FEATURED POST

Tennessee execution: Billy Ray Irick tortured to death, expert says in new filing

Image
Editor's note: Reporter Dave Boucher was one of seven state-required media witnesses at Irick's execution. 
Billy Ray Irick felt searing pain akin to torture before he died in a Tennessee prison in August, but steps taken in carrying out his execution blocked signs of suffering, according to a doctor who reviewed information about the lethal injection.
In new court filings entered late Thursday amidst an ongoing legal challenge of Tennessee’s lethal injection protocol, Dr. David Lubarsky said statements from people who witnessed the execution indicated the controversial drug midazolam failed to ensure Irick could not feel pain during his death.
As a result, the death row inmate “experienced the feeling of choking, drowning in his own fluids, suffocating, being buried alive, and the burning sensation caused by the injection of the potassium chloride,” Lubarsky wrote in the filing.
The document also says the state did not follow its own lethal injection protocol, raising questio…

Japan: Prosecutors seek death penalty for man accused of killing three at Kawasaki nursing home

Hayato Imai
YOKOHAMA – Prosecutors on Thursday said they are seeking the death penalty for a man charged with murdering three elderly residents at a Kawasaki nursing home in 2014 by throwing them from balconies.

As the trial wrapped up at the Yokohama District Court, the prosecutors said that Hayato Imai, 25, had committed “cruel and despicable” crimes at the facility where he worked and that he is “undoubtedly the perpetrator” since he has made “highly credible confessions to police officers.”

Imai, who worked as a care worker at the facility, maintained his innocence, telling the court, “I regret that I made false confessions after succumbing to police pressure.”

“Please believe me,” Imai added.

The focal point of the trial was the credibility of confessions Imai made during police interrogations around the time of his arrest in 2016, in which he admitted to killing the three residents. But since that time Imai has consistently said he was innocent and has pleaded not guilty, arguing that he was forced to make false statements.

The court is scheduled to hand down a ruling on March 22.

During his first court hearing on Jan. 23, Imai said, “I have done nothing in any of the cases.”

His defense counsel said there is a lack of decisive evidence and that even if he had killed the residents he was mentally incompetent at the time of the incident.

Prosecutors have said that all three victims fell from balconies at the nursing home in Kanagawa Prefecture when Imai was working night shifts, and that his confessions were “detailed and convincing.” They pointed out that Imai was the only member of staff whose shifts coincided with all three deaths. They also said there were no problems with his mental state.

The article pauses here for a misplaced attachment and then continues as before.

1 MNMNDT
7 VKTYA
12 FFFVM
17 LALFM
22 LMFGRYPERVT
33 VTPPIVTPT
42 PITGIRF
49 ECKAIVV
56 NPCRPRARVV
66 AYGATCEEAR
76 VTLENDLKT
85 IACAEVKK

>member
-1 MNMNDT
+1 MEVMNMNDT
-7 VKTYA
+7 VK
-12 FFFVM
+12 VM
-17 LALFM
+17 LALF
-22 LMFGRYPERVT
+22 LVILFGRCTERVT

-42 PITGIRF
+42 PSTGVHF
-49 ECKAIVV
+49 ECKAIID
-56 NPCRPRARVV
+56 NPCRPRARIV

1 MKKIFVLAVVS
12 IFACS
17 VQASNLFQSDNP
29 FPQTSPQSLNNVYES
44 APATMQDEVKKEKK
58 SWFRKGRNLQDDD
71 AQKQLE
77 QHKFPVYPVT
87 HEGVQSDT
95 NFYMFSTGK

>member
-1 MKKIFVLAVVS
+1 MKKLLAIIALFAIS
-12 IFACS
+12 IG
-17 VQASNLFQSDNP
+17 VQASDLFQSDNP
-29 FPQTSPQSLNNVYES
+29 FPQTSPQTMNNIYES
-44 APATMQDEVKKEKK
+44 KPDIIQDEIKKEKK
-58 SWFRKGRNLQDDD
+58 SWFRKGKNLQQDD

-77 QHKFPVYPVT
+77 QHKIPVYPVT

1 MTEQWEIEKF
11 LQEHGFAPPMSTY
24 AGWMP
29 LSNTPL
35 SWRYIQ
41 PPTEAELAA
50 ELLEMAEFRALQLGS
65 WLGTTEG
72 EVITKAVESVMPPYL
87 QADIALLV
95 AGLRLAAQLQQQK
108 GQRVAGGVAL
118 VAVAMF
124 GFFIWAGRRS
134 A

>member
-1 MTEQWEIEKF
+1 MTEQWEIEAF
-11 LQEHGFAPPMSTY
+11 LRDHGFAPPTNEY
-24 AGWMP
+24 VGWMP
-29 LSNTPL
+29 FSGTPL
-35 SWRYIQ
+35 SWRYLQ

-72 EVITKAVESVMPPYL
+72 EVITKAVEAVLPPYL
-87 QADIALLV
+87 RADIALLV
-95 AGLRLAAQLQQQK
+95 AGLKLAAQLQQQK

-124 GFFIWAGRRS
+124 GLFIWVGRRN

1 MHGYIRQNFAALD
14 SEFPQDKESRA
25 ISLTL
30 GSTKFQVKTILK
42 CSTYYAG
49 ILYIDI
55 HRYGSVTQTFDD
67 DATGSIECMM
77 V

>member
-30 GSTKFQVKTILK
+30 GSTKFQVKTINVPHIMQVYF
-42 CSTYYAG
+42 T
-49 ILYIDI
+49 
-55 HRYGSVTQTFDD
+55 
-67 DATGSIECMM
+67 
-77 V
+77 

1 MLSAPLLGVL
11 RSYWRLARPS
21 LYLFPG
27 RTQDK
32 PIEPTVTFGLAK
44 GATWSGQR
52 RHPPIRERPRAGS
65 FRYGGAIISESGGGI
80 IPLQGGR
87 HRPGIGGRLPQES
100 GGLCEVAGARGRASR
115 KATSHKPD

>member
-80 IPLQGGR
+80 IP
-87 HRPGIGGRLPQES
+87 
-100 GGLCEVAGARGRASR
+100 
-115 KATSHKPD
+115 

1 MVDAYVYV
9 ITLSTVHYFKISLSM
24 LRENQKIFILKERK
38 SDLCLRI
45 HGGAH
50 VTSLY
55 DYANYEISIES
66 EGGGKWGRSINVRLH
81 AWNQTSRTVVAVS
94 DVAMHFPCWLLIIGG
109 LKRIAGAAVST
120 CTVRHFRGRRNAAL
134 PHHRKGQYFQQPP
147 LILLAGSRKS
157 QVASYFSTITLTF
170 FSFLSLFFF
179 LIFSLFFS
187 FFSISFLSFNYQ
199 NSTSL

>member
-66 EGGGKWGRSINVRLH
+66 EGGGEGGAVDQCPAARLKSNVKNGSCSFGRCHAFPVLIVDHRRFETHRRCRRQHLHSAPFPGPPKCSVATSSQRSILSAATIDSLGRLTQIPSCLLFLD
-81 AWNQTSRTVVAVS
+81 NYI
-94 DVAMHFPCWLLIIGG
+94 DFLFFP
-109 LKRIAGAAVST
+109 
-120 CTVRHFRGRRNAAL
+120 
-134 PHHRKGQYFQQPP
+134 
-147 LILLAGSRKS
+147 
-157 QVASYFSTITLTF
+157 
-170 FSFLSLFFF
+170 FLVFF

According to the indictment, Imai threw Tamio Ushizawa, 87, from a balcony in November 2014, and did the same the following month to Chieko Nakagawa, 86, and Nobuko Asami, 96.

Imai was the first person to report to his superiors that Ushizawa fell to his death from a balcony. He was also the first to notify the nursing home and local fire department about Asami.

In video footage of the initial interrogations, which was partly disclosed during a hearing last month, Imai admitted to killing the three, saying he committed the crimes because he felt taking care of them was “troublesome.” But he turned silent on Feb. 18, 2016, three days after his arrest on suspicion of murder, the footage also showed.

Questions about the deaths emerged in 2015, after Imai was arrested in May that year on suspicion of stealing a purse from the room of a woman in her 70s at the facility. He was fired shortly after the arrest.

Local police admitted that they had failed to link the three deaths to a possible crime and did not properly investigate until after the third resident’s fall from a sixth-floor balcony on New Year’s Eve in 2014.

The balconies at the facility are all guarded by high safety barriers, making it unlikely that the three victims jumped on their own.

Source: Japan Times, March 1, 2018


⚑ | Report an error, an omission, a typo; suggest a story or a new angle to an existing story; submit a piece, a comment; recommend a resource; contact the webmaster, contact us: deathpenaltynews@gmail.com.


Opposed to Capital Punishment? Help us keep this blog up and running! DONATE!



"One is absolutely sickened, not by the crimes that the wicked have committed,
but by the punishments that the good have inflicted." -- Oscar Wilde

Most Viewed (Last 7 Days)

Idaho Department Of Correction Can Keep Lethal Injection Drugs Secret, Judge Says

Double Dose: 2 executions in Texas next week

Chinese nanny Mo Huanjing executed for arson killings

Virginia: Convicted killer, already facing death penalty, admits slaying 2 girls in Illinois in 2005

Florida: Trial for man accused of throwing daughter from Pinellas County bridge delayed

Belarus: the Last Refuge for the Death Penalty in Europe

Alabama: Derrick Dearman found guilty in 5 Citronelle murders, jury recommends execution

Malaysian death sentences commuted for 3 Mexican brothers

'No Time To Sleep' to depict last day of death penalty inmate

Death penalty sought for SC man accused of ‘brutally’ molesting, killing toddler